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Re: Re: Useful Dumb User Questions

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  • Subject: [mg9114] Re: [mg9080] Re: [mg8988] Useful Dumb User Questions
  • From: Mark Evans <evans at>
  • Date: Mon, 13 Oct 1997 23:33:26 -0400
  • Organization: None
  • Sender: owner-wri-mathgroup at

I think the Q idea of yours is fabulous.  It might be a good way to
debug code.

I wonder if, as well, Mathematica should have an option on some of these
functions that causes it to double-check its own answer.  In school, you
solve a differential equation, then the assignment may ask you to verify
that your solution satisfies the equation.  That verification is what I
am talking about.  It would be like you telling your computer to write a
file to disk, then do a read-verify when it's finished, so that you are
sure the computer wrote what it was told.

It may be possible to use Trace[] to obtain a partial fulfillment of
your Q idea, but I never use Trace[], because it is awkward and there
are faster ways to debug code.


Olivier Gerard wrote:
> First: formal or peer-reviewed certification of Mathematica algorithms
> would certainly be a very strong point for WRI both as a public mark of
> excellence and as a token of openness towards users and the research community.
> Just quoting (but without bibliography) bunches of algorithm names as
> it is done in the Book is not enough. There is certainly a middle
> point to find between protecting industrial secrets and giving a fair
> chance to researcher and users to give a valuable input to WRI in return.
> This would also certainly help researchers recognize WRI achievements
> and the help Mathematica has provided to so many people.
> Third: It leads naturally to an interesting problem in Mathematica:
> accessing the mathematical knowledge it contains. Large Black Boxes
> like Integrate or Sum or DSolve are organized in a competitive spirit:
> "Do everything you can to get a definitive answer but if you do not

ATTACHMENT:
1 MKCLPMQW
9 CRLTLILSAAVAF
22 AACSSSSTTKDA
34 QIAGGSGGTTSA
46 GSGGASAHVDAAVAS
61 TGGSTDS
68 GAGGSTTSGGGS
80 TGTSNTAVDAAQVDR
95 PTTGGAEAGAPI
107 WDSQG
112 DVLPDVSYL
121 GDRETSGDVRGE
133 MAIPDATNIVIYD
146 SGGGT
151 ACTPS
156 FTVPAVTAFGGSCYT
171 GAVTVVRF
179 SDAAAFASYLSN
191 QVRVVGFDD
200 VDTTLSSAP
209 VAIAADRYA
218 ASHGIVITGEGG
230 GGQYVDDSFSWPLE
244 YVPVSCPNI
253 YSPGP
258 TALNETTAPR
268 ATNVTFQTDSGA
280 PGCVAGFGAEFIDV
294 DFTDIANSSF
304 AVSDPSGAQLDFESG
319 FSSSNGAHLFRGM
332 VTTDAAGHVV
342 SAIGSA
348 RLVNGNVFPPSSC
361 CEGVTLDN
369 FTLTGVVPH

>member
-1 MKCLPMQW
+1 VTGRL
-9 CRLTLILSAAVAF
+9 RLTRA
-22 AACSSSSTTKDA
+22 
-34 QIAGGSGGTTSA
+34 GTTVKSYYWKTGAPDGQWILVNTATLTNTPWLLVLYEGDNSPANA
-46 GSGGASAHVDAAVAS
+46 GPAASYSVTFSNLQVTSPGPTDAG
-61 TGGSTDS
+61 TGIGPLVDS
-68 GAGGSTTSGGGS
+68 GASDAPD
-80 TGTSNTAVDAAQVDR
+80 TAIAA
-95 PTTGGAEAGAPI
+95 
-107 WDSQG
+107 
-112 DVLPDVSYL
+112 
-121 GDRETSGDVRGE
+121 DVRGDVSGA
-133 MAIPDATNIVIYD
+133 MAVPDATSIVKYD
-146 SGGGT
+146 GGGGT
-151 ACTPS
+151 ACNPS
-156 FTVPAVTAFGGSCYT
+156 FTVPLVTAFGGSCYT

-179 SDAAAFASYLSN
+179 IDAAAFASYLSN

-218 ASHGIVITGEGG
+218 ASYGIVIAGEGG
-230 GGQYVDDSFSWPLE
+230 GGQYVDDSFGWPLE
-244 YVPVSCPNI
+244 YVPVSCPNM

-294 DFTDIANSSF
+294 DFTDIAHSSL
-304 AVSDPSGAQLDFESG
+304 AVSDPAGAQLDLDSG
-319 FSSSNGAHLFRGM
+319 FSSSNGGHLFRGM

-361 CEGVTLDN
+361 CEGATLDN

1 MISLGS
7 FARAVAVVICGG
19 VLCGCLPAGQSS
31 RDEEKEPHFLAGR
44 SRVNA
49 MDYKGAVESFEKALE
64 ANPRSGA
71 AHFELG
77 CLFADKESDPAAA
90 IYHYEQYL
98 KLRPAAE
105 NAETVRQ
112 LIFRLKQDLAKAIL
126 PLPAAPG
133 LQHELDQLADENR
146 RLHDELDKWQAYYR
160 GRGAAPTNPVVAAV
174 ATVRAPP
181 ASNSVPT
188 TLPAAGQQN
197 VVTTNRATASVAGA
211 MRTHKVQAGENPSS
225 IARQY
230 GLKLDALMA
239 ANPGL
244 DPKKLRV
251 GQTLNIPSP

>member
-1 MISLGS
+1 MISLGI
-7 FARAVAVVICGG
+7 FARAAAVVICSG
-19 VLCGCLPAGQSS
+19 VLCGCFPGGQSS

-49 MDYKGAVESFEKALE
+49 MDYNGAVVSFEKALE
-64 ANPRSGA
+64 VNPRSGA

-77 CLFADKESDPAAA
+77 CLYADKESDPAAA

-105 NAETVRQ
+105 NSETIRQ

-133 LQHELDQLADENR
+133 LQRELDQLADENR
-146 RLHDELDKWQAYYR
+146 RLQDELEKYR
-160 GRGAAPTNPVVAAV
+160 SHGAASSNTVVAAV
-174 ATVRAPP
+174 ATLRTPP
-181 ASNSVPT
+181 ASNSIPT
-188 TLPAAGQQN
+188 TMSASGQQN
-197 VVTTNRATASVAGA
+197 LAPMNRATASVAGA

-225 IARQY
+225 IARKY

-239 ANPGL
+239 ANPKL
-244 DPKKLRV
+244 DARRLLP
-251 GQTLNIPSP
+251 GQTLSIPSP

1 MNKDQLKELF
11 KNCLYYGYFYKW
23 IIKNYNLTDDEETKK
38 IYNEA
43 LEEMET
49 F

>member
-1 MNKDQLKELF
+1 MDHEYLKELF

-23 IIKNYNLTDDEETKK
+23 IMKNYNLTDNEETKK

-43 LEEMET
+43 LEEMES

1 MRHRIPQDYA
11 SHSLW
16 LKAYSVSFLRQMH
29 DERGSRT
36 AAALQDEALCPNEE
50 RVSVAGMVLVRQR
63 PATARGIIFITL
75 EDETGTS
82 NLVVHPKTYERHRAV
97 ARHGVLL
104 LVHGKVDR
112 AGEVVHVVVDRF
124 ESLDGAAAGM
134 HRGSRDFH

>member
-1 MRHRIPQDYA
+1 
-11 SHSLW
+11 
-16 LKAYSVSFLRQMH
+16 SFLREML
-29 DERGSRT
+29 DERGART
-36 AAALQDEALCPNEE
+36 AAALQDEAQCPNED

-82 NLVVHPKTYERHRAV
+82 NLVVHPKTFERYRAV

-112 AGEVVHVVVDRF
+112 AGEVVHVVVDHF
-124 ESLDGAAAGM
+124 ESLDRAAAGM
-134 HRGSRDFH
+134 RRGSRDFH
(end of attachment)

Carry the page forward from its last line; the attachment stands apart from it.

> succeed just leave it alone".
> A computer algebra system or a human being cannot solve every mathematical
> problem one can dream of. But a human learns a lot asking questions
> and partial answers are informative. If we want to make Mathematica
> a more pleasant system to use in many situations we must learn from
> its (sometimes unsuccessful) tentatives to solve our question and
> make it a way to share the scientific knowledge it contains which was
> accumulated by generations of people for several thousands of years.
> This is why I propose a new series of commands, something we could
> call QSolve, QDSolve, QIntegrate, etc... (to mimic the current N
> prefix of numerical versions) which would analyze the
> input and give as many conclusions on its nature and qualitative
> aspects as possible (Q is for Query or Question).
> A trivial example:
> QDSolve[ y''[x] + y'[x] + y[x] == f[x], y[x], x]
> would give something like:
> "This looks like a second-order linear differential equation.
> The unknown function is y and the variable is x.
> There is a 2-dimensional set of solutions. You can specify
> a precise solution by giving 2 initial conditions.
> I will not be able to integrate it completely for y[x] until I have
> more information on f[x]. f[x] should be continuous."
> And much more...
> I am very interested by your opinion on this proposal.

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